A nightmare first couple of days!

What do you do when bad things happen while you travel? Banging on the office door at a campsite in Auckland at 1 o’clock in the morning I started asking myself this very question.  We’d both succeeded in showing off a full set of emotions over the previous 48 hours ranging from over-confidence, through shock, denial, anger and ending drastically with (tearful, in Ruth’s case) despair.

Let’s journey back; Incheon Airport, Seoul. We arrived early to give ourselves some extra time (thankfully) and checked in. The check-in clerk gave a small smile and said “no problem” when I asked to sit in one of the emergency exit rows (to save my ridiculously long legs). I later learnt this actually meant, “NO. You’ll sit where I put you”.

Ruth puzzling

Ruth puzzling in the airport, killing some time.

The first blow we were dealt was them not allowing us to get to Australia. The backward computer system couldn’t work out that we didn’t need a visa for Oz – we would only be there for 9 hours before taking an onward flight to NZ. Choosing to play on our already frayed nerves they left it until 20 minutes before check-in closed to tell us that we would need to get a visa online. “Hurry though”, they told us. Turns out you need a visa for more than 8 hours between flights, not the 12 I’d researched. So several frantic minutes later we had each gained a 3 month tourist visa for Oz, no questions asked. Nonsense.

Next up, issues in Australia; the check-in line for out flight to NZ. Pleasantries over, the clerk gives us the first little jab immediately – “your bag is too heavy”. Mine was 25kgs, Ruth’s 20kgs, the limit was 23. Now, I’m no great mathematician but I reckon the total of that adds up to less than 46kg. Not good enough apparently – “you’ll need to move some things from one bag to the other”. She follows the first jab with a second blow –

“Your onward flight has no ticket number”.
“What does that mean?”
“You can’t get on the plane.”
“Great, what should we do?”
“Go and speak to your airline and get them to sort it out. Hurry though, check-in ends in half an hour.”

Quarter of an hour later, and a considerable amount less of patience we find our airline’s office has gone home for the day. Out come the laptops again, some more frantic searching online, this time for a cheap flight and give the credit card some more action. Just in the nick of time we make it back to the desk, this time thankfully, it’s ok and on we go. (She’s not bothered about the bag weights any more).

I now really hate plane travel. I stand in the check-in queue, sweating over the small details that are inevitably going to be picked up on by the jobsworth behind the desk. Worst way to travel? Possibly.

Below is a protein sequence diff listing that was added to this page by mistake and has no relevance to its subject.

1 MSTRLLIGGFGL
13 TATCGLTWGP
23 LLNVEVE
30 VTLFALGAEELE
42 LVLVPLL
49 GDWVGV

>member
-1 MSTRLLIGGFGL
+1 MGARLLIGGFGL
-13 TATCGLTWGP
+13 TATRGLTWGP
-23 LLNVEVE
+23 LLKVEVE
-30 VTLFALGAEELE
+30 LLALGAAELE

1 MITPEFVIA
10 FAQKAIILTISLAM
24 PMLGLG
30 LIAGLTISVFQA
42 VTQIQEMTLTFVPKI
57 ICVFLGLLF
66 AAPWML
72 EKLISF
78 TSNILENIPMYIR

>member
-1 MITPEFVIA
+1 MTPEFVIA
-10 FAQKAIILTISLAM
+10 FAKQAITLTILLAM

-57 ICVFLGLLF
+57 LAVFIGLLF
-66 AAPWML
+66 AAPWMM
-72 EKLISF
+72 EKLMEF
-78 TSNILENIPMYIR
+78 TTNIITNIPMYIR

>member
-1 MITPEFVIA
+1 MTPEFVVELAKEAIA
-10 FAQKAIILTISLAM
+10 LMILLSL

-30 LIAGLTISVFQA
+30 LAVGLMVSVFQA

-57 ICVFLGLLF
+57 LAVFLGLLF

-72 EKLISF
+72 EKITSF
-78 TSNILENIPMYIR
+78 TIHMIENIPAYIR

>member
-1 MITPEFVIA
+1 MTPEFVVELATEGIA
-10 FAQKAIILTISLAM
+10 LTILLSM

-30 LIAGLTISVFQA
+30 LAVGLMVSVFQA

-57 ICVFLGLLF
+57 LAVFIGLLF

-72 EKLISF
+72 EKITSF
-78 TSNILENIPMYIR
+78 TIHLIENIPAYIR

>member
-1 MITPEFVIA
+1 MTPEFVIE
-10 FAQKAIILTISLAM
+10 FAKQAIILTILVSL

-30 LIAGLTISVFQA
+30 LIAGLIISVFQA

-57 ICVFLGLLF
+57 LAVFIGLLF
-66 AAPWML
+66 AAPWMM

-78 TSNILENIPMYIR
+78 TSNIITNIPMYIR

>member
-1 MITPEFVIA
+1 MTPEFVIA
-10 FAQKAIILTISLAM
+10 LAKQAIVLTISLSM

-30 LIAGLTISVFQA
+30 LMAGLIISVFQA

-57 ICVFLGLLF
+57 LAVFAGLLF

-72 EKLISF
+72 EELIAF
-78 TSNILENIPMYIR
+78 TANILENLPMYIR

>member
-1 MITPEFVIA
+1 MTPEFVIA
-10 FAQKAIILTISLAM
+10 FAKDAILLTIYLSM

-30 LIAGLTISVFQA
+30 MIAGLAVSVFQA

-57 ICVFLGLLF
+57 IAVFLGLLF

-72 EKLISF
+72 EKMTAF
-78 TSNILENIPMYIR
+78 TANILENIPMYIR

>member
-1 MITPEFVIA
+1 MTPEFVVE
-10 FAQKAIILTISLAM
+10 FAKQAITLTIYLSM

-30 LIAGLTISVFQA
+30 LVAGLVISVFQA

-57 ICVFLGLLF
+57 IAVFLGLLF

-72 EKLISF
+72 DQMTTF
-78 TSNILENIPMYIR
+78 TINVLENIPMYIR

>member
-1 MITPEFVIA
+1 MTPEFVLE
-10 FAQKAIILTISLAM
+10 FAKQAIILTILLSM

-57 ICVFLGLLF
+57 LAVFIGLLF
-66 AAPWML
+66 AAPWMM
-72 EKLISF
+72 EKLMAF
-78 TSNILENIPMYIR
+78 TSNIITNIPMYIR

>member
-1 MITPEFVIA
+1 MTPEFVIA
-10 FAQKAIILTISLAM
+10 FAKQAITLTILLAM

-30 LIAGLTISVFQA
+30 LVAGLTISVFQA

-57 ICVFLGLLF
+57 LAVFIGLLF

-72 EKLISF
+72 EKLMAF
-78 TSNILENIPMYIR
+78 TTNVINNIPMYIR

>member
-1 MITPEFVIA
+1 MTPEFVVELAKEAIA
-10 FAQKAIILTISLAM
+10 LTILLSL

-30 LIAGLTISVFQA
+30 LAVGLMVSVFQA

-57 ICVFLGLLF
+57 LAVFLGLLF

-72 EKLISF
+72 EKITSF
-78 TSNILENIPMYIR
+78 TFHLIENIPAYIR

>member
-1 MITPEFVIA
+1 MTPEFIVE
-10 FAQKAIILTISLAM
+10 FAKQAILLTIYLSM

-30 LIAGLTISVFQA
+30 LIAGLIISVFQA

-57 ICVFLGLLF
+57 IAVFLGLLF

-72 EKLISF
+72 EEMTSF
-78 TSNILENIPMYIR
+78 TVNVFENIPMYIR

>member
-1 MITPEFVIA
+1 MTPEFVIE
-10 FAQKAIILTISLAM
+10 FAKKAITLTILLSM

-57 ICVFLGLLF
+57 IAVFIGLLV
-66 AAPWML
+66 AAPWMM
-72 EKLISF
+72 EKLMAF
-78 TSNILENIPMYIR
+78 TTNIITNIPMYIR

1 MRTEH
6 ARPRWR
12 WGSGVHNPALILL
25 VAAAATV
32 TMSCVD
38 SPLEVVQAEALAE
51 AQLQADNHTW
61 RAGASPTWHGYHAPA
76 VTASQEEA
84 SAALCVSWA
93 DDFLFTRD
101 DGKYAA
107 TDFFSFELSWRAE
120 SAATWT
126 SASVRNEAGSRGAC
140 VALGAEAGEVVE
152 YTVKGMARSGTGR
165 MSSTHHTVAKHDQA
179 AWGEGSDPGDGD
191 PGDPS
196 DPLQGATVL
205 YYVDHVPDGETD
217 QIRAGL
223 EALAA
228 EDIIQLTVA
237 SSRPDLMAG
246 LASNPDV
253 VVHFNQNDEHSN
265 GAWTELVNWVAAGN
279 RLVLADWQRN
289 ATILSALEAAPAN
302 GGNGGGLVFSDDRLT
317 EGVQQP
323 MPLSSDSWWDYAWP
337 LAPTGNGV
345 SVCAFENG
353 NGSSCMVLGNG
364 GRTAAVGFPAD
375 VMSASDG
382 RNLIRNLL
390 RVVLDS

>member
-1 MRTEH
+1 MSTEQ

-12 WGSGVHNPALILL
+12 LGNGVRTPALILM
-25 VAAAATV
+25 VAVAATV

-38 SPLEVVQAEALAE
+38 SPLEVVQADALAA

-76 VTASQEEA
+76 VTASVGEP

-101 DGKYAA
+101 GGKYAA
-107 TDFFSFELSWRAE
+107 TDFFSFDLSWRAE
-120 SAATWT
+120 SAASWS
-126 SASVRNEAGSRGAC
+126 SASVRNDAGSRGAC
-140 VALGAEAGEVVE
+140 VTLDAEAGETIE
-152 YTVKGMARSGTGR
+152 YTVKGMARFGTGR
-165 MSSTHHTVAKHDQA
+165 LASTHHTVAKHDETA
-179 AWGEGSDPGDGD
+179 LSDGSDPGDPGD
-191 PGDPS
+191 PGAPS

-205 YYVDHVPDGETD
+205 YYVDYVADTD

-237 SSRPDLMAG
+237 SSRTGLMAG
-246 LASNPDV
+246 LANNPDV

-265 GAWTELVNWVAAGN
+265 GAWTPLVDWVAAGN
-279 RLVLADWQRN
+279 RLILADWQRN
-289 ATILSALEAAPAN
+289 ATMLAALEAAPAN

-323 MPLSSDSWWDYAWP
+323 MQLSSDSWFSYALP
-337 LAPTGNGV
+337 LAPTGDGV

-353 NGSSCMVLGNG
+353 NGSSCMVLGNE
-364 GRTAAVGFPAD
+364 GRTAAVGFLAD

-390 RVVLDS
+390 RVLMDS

We arrived in Auckland, surprisingly with all baggage in tow at about midnight and made for a taxi to take us to the campsite. The guy was quite friendly but clearly had that edge that said, “I’m going to fleece you for all you’re worth”. He did. The 10 minute trip that I’d worked out on the map turned into 40 with a stop-off for fuel, then charged us $50 for the pleasure. Thanks very much.

No surprises next, the office wasn’t open, and after banging on the door we find out nor were they expecting us this late (despite me explaining over and over the previous week on the phone).             “Oh no, we’d never allow you to put up a tent at this time, and not in this weather bomb we’re having at the moment. You’ll have to stay in our over-priced family units tonight”.

“How much will that be?”
“I’m sure we can come to some sort of deal. Good night, and please don’t bang on the door again.”

The “deal” wasn’t a deal at all but after some arguing I managed to beat the price down somewhat. They attempted to sweeten the deal by saying, “Steve here’ll give you a ride back to the airport” (there was one more flight to contend with to Christchurch)… “for $35”.

At this moment, luckily for I was close to throttling the money grabbing old couple behind the desk, a guy called Ed and his son Cooper turned up and offered us a lift to the airport, for FREE! Faith in humanity ever so slightly restored. You have our sincere gratitude Ed from Discover NZ.

The silver lining of all of this, I have to point out, was a little dip into Sydney life. We managed to take a quick peep at Sydney Opera House and the Harbour Bridge, scoff a delicious pie and sink a Guinness in the few hours between our connecting flights.

So, what do you do when bad stuff happens? Keep calm and carry on, a kindly chap and his son will restore your faith.

Sydney Opera House in the rain

Sydney Opera House in the pouring rain.

Sydney Circular Quay

Sydney’s Circular Quay.

Sydney Pies

The only food we could afford in Sydney, pies!

Sydney Harbour Bridge

Sydney Harbour Bridge.

Related Posts Plugin for WordPress, Blogger...

Leave a Reply